Rigid Clast Rotation. Deformed granites form the core of the exposed belts of many ancient subduction zone complexes in the North American Cordillera. Kinematic analysis of these deformed granites can be difficult due to a lack of traditional strain markers (i.e. deformed pebbles or fossils). Feldspar porphyroclasts, however, are quite common. I am working with Joshua Davis (Carleton College) and Basil Tikoff (University of Wisconsin-Madison) to better understand the ways we can use these porphyroclasts to constrain both the vorticity of deformation and total strain accumulated in these systems.
Western Idaho Shear Zone. The western Idaho shear zone is a 100 km long belt of granitic mylonites on the western edge of the Idaho Batholith. These rocks record Late Cretaceous transpressional deformation and exhumation. My PhD research focused on attempting to understand the timing and kinematics of deformation both of transpression and exhumation. Since coming to Geneseo, my students and I have focused on attempting to better constraint he vorticity of deformation in this shear zone.
Central Range Fault Zone, Trinidad. GPS studies indicate that the Central Range fault zone accommodates modern plate motion between the Caribbean-South American in Trinidad. My students and I are investigating the Miocene to recent history of the fault zone. We have used strain modeling, paleomagnetism, gravity, and ArcGIS to constrain the vorticity of deformation and finite strain in the fault zone. Our current efforts focus on using thermochronology (Apatite fission track and U-Th/He zircon) and the topography to constraint timing of initiation of modern transpressional deformation. Our work in Trinidad is in collaboration with John Weber (Grand Valley State University) and Rebecca Flowers (University of Colorado-Boulder).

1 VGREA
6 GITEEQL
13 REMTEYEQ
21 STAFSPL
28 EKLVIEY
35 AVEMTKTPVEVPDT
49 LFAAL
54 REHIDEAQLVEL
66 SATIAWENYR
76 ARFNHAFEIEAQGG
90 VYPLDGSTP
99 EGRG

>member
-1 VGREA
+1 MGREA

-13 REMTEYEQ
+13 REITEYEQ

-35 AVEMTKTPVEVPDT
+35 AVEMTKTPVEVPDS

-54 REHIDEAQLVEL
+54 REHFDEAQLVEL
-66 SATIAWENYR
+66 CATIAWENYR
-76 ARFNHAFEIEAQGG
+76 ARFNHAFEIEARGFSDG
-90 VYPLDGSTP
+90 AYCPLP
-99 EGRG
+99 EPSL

Pluton Emplacement, Henry Mountains, UT. Ever since Gilbert’s work in the late 1800’s, the Henry Mountains have be recognized as an ideal location to study the growth and formation of igneous bodies. Working with Eric Horsman (Eastern Carolina University) and Sven Morgan (Central Michigan University), we are using paleomagnetism to investigate how pluton form in the shallow crust. This research is funded by the National Science Foundation.
Triassic Extensional Deformation, Scottsville, VA. The break-up of Pangea during the Triassic is recorded on the east coast of the North America by a series of disconnected rift basins. As part of the Applied Geophysics class, students from Geneseo have been working in collaboration with students from the College of William and Mary to collect paleomagnetism data from sediments from the Scottsville Basin in central Virginia. Current work focuses on establishing the timing of magnetization with the goal of constraining the rotational component of extensional deformation. This project is in collaboration with Chuck Bailey (College of William and Mary).